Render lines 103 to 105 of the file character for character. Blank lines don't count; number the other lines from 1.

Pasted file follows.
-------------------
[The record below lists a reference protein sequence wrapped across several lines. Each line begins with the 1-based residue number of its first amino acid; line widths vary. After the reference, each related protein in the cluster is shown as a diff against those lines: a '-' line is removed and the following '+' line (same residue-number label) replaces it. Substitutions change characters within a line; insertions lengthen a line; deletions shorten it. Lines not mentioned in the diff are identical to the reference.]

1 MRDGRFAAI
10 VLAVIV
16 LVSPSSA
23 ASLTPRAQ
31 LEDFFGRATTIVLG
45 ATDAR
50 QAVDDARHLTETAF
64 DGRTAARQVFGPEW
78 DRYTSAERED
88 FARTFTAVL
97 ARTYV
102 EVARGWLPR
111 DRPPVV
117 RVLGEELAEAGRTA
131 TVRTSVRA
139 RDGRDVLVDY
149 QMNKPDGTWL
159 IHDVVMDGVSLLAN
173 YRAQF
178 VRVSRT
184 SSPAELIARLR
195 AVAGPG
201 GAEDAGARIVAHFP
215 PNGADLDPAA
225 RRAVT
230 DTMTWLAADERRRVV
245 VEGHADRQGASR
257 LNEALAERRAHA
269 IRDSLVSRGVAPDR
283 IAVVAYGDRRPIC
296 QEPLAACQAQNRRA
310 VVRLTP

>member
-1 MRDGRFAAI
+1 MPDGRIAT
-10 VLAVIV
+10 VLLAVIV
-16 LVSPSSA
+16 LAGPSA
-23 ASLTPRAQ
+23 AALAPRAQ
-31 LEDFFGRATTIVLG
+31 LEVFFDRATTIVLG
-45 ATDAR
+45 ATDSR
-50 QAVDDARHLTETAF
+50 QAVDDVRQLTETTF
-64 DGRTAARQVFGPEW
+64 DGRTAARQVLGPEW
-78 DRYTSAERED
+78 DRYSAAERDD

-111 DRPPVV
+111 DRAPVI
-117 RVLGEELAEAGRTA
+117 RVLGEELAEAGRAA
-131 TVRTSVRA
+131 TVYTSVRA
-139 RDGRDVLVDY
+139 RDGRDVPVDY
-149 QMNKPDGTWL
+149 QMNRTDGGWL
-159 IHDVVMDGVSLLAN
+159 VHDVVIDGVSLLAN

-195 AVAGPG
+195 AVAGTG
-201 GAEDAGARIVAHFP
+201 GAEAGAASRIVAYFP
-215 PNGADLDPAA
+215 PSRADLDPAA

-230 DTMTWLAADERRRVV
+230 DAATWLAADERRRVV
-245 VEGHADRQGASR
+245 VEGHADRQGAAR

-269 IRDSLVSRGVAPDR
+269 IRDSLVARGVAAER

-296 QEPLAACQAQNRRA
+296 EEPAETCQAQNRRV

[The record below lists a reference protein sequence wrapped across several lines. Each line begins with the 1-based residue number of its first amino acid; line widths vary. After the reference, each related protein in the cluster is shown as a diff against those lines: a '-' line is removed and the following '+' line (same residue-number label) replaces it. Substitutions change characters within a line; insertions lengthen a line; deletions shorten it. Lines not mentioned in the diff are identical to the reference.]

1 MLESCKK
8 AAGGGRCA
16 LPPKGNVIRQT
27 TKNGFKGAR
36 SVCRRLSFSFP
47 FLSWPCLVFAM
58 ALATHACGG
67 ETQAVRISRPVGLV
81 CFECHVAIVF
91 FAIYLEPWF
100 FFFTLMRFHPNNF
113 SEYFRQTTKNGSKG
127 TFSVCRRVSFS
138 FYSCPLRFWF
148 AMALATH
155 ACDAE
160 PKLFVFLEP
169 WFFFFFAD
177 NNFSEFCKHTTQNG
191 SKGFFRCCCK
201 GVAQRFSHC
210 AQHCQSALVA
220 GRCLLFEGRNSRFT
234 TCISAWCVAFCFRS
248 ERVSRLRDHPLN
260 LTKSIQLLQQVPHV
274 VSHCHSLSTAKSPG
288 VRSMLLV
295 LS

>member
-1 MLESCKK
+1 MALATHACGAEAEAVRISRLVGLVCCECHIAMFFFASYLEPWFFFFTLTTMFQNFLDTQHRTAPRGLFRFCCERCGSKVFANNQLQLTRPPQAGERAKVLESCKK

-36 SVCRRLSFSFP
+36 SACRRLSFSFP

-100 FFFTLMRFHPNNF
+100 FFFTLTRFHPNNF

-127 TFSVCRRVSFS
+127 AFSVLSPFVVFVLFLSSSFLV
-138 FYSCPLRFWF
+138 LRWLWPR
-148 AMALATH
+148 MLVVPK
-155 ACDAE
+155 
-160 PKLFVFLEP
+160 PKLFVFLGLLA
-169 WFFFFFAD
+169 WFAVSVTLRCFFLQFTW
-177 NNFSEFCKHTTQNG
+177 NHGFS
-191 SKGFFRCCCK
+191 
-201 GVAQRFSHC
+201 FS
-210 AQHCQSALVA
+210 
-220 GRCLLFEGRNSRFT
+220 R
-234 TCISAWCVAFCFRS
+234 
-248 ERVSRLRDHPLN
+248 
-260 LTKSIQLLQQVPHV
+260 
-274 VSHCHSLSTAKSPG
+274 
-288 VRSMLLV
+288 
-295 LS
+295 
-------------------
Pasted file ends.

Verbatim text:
234 TCISAWCVAFCFRS
248 ERVSRLRDHPLN
260 LTKSIQLLQQVPHV